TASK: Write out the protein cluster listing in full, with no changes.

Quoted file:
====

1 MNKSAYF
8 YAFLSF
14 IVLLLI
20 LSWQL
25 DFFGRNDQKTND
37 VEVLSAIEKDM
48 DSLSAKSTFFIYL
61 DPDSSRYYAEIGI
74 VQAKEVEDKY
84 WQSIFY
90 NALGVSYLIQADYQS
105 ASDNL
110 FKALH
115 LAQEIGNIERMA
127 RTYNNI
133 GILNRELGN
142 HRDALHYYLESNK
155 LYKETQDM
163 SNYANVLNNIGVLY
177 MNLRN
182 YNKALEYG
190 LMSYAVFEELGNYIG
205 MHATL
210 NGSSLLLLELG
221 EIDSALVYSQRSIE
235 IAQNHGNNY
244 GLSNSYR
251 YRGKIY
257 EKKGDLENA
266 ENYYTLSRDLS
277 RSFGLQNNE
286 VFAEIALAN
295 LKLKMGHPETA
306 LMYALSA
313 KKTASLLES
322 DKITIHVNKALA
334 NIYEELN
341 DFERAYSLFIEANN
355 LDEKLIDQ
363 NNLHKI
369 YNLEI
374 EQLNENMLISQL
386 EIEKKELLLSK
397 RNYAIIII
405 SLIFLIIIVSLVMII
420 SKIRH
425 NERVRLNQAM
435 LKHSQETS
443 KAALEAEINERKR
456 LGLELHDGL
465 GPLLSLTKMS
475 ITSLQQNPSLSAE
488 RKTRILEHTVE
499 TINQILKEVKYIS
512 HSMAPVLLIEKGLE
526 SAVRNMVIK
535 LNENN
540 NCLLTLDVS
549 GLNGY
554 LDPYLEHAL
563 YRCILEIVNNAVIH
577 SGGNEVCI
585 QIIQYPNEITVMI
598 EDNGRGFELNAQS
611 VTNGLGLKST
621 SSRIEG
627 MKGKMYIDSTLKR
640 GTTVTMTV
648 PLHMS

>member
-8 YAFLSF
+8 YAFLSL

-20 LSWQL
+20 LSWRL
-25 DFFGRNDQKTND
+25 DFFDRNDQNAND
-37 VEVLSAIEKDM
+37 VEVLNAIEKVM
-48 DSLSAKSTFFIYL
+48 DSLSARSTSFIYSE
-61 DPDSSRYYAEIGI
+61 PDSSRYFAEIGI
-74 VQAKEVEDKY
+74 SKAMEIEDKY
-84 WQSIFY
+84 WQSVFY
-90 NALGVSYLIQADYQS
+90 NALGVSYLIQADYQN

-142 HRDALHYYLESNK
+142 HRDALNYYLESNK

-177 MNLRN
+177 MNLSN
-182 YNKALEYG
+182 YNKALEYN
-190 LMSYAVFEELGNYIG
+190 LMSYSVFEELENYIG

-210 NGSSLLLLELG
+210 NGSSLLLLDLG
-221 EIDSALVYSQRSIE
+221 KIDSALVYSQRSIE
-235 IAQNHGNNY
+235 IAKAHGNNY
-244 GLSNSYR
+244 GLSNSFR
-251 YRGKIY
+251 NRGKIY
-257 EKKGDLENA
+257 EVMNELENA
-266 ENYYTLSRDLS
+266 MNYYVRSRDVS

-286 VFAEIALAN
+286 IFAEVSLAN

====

1 MNKSAYF
8 YAFLSF
14 IVLLLI
20 LSWQL
25 DFFGRNDQKTND
37 VEVLSAIEKDM
48 DSLSAKSTFFIYL
61 DPDSSRYYAEIGI
74 VQAKEVEDKY
84 WQSIFY
90 NALGVSYLIQADYQS
105 ASDNL
110 FKALH
115 LAQEIGNIERMA
127 RTYNNI
133 GILNRELGN
142 HRDALHYYLESNK
155 LYKETQDM
163 SNYANVLNNIGVLY
177 MNLRN
182 YNKALEYG
190 LMSYAVFEELGNYIG
205 MHATL
210 NGSSLLLLELG
221 EIDSALVYSQRSIE
235 IAQNHGNNY
244 GLSNSYR
251 YRGKIY
257 EKKGDLENA
266 ENYYTLSRDLS
277 RSFGLQNNE
286 VFAEIALAN
295 LKLKMGHPETA
306 LMYALSA
313 KKTASLLES
322 DKITIHVNKALA
334 NIYEELN
341 DFERAYSLFIEANN
355 LDEKLIDQ
363 NNLHKI
369 YNLEI
374 EQLNENMLISQL
386 EIEKKELLLSK
397 RNYAIIII
405 SLIFLIIIVSLVMII
420 SKIRH
425 NERVRLNQAM
435 LKHSQETS
443 KAALEAEINERKR
456 LGLELHDGL
465 GPLLSLTKMS
475 ITSLQQNPSLSAE
488 RKTRILEHTVE
499 TINQILKEVKYIS
512 HSMAPVLLIEKGLE
526 SAVRNMVIK
535 LNENN
540 NCLLTLDVS
549 GLNGY
554 LDPYLEHAL
563 YRCILEIVNNAVIH
577 SGGNEVCI
585 QIIQYPNEITVMI
598 EDNGRGFELNAQS
611 VTNGLGLKST
621 SSRIEG
627 MKGKMYIDSTLKR
640 GTTVTMTV
648 PLHMS

>member
-8 YAFLSF
+8 YAFLSL

-20 LSWQL
+20 LSWRL
-25 DFFGRNDQKTND
+25 DFFDRNDQNAND
-37 VEVLSAIEKDM
+37 VEVLNAIEKVM
-48 DSLSAKSTFFIYL
+48 DSLSARSTSFIYSE
-61 DPDSSRYYAEIGI
+61 PDSSRYFAEIGI
-74 VQAKEVEDKY
+74 SKAMEIEDKY
-84 WQSIFY
+84 WQSVFY
-90 NALGVSYLIQADYQS
+90 NALGVSYLIQADYQN

-142 HRDALHYYLESNK
+142 HRDALNYYLESNK

-177 MNLRN
+177 MNLSN
-182 YNKALEYG
+182 YNKALEYN
-190 LMSYAVFEELGNYIG
+190 LMSYSVFEELENYIG

-210 NGSSLLLLELG
+210 NGSSLLLLDLG
-221 EIDSALVYSQRSIE
+221 KIDSALVYSQRSIE
-235 IAQNHGNNY
+235 IAKAHGNNY
-244 GLSNSYR
+244 GLSNSFR
-251 YRGKIY
+251 NRGKIY
-257 EKKGDLENA
+257 EVMNELENA
-266 ENYYTLSRDLS
+266 MNYYVRSRDVS

-286 VFAEIALAN
+286 IFAEVSLAN